On August 27, the National Labor Relations Board (NLRB or the Board), in a 3-2 vote along party lines, adopted a new standard for determining whether an employer who uses third party contractors is a “joint employer.” Browning-Ferris Industries of California, Inc., 362 NLRB No. 186 (2015). The new standard will make it easier for unions to negotiate on behalf of workers at fast-food chains and other companies relying on contractors and franchisees.

The NLRB changed the definition of a crucial employer-employee relationship that had been in place in some form since the 1980s. The Board found that two or more entities will be considered “joint employers” of a single work force if (1) they are both employers within the meaning of the common law; and (2) they share or co-determine those matters governing the essential terms and conditions of employment. In evaluating whether an employer possesses sufficient control to qualify as a joint employer, the Board majority signaled that it will consider an employer to have exercised sufficient control even if it does so indirectly, through an intermediary (i.e., the subcontractor or franchisee), or even whether it has merely reserved the authority to do so.

Under the new precedent, a company that hires a contractor to staff its facilities may be considered a joint employer of workers at the facility, even if it does not actively supervise them. A union representing those workers would be legally entitled to bargain not just with the contractor/vendor but also with the “user” company.

For example, under this ruling, employees at a fast-food restaurant run by a franchisee who vote to unionize would be entitled to negotiate not merely with the franchisee but also with the franchisor. The franchisor would face the practical hurdles of being forced to negotiate over wages and benefits that it does not actually set, with respect to employees it does not actually employ, for a restaurant it does not actually own.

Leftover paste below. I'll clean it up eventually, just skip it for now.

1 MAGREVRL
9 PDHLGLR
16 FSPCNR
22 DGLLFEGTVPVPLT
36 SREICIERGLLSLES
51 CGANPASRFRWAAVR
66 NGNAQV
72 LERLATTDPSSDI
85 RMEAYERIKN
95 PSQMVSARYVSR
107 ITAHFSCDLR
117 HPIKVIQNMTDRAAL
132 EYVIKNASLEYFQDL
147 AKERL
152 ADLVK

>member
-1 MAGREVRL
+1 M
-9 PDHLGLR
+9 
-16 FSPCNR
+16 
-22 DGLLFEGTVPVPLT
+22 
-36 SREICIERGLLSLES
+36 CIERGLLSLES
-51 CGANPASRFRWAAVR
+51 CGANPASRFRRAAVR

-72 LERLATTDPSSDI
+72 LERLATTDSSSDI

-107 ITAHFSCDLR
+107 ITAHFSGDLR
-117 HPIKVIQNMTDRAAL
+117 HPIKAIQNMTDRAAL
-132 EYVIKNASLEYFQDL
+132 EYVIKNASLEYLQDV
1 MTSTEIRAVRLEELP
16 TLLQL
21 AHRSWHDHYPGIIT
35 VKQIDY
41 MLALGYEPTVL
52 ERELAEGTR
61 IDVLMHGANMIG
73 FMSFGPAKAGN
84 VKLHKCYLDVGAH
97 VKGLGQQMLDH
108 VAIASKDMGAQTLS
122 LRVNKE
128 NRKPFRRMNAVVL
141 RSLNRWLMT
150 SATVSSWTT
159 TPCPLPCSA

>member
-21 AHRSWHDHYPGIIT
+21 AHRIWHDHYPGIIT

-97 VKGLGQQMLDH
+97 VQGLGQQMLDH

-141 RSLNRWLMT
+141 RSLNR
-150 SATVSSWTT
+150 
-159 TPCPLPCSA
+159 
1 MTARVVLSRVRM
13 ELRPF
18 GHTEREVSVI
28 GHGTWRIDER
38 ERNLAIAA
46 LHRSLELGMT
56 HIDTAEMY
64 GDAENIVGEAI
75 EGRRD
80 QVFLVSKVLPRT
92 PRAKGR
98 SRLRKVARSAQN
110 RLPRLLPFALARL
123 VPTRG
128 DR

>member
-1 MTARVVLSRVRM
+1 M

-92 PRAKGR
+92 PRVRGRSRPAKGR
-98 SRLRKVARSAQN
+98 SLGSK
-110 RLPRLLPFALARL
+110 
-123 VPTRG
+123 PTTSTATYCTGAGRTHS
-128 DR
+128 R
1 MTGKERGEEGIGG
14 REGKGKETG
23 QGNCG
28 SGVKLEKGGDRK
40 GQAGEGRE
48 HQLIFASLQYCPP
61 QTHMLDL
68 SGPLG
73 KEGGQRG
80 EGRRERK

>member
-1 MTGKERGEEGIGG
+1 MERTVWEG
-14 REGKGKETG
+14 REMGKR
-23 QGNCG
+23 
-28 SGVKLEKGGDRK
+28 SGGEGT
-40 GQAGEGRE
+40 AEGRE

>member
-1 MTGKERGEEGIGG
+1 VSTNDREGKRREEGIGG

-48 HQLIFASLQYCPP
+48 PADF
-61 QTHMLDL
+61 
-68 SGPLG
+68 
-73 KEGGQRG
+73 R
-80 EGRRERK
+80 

Before Browning-Ferris, the NLRB’s “joint employer” doctrine required that the franchisor or “user” company to exert “direct and immediate” control over working conditions of employees at its franchisees or contractors before it would be considered a joint employer. Under the new test, a company can be considered a joint employer even if it only has indirect control over working conditions, for example, by requiring the use of certain scheduling software that locks in the timing and length of the workers’ shifts, or if it has the right to control certain conditions even if they don’t exercise those rights.

This decision will have significant impact on employers’ use of the franchise model or contractor model, and any employers who use such models must review their policies and practices to determine whether they could be subject to joint employer status. If the risk of unionization of a contingent or franchisee workforce is high, businesses should consider revising their relationships with their franchisees and staffing contractors and/or engage in proactive union avoidance activities.